Immunogenicity and safety of the BNT162b2 mRNA COVID-19 vaccine in haematopoietic stem cell transplantation recipients

Noga Shem-Tov, Ronit Yerushalmi, Ivetta Danylesko, Vladislav Litachevsky, Itzchak Levy, Liraz Olmer, Yaniv Lusitg, Abraham Avigdor, Arnon Nagler, Avichai Shimoni, Galia Rahav

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50 Scopus citations


The immunogenicity and safety of Pfizer-BioNTech BNT162b2 mRNA vaccine in allogeneic haematopoietic stem cell transplantation (HSCT) recipients are unknown. We prospectively followed 152 HSCT recipients who were at least six months following transplantation and with no active acute graft-versus-host disease (GVHD). Blood samples were taken 2–4 weeks after the second vaccination and analyzed for receptor-binding domain (RBD) antibodies and neutralizing antibodies (NA). 272 immunocompetent healthcare workers served as controls. At a median of 28 days after the second vaccination, 118 patients (77·6%) developed RBD immunoglobulin G (IgG) with a geometric mean titre (GMT) of 2·61 [95% CI (confidence interval), 2·16–3·16]. In the control group 269/272 (98·9%) developed RBD IgG, with a GMT of 5·98 (95% CI 5·70–6·28), P < 0·0001. The GMT of NA in HSCT recipients and controls was 116·0 (95% CI 76·5–175·9), and 427·9 (95% CI 354·3–516·7) respectively (P < 0001). Multivariate logistic regression analysis revealed that HSCT recipients with no chronic GVHD and no immunosuppressive therapy at the time of vaccination had significantly higher levels of NA following the second vaccination. Adverse events were minimal and were less common than in healthy controls. In conclusion; the BNT162b2 mRNA vaccination is safe and effective in HSCT recipients, especially those who are immunosuppression-free. A significant fraction developed protecting NA.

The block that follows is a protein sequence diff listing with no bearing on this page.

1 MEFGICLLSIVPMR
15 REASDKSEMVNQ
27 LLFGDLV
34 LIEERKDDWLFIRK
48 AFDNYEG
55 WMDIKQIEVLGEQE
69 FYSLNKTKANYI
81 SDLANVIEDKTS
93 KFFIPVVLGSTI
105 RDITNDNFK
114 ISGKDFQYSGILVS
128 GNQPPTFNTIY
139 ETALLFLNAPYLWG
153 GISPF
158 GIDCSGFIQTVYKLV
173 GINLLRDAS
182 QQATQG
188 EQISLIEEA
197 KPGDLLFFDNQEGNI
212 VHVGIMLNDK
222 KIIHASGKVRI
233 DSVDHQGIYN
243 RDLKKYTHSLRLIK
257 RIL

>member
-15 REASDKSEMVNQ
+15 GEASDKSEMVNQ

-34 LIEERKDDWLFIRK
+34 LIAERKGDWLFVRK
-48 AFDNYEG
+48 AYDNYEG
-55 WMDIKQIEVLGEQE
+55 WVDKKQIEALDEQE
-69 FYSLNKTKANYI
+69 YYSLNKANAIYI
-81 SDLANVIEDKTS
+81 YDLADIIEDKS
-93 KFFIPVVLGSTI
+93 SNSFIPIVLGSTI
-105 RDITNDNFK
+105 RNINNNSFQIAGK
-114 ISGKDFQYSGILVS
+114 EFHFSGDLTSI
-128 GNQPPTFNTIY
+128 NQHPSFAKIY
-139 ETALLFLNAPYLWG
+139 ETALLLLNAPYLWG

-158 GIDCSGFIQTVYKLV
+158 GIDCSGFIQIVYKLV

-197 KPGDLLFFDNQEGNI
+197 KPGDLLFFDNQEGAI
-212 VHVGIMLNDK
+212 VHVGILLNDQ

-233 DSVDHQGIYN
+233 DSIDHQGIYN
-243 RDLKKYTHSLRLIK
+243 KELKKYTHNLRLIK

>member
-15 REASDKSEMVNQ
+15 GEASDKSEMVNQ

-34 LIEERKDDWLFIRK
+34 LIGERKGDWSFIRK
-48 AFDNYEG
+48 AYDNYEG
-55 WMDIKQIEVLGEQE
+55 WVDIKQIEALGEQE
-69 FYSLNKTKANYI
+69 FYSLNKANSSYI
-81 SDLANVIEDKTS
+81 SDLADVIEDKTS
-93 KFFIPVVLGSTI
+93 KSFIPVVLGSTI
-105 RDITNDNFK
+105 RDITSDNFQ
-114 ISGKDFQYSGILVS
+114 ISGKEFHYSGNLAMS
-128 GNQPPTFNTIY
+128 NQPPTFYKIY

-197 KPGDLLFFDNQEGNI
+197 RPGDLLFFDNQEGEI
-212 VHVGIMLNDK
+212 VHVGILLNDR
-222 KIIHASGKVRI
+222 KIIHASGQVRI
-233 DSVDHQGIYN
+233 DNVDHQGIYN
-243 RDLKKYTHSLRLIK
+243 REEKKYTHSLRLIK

Original languageEnglish
Pages (from-to)884-891
Number of pages8
JournalBritish Journal of Haematology
Issue number4
StatePublished - Feb 2022
Externally publishedYes


  • COVID-19
  • haematopoietic stem cell transplantation
  • neutralizing antibodies
  • vaccination


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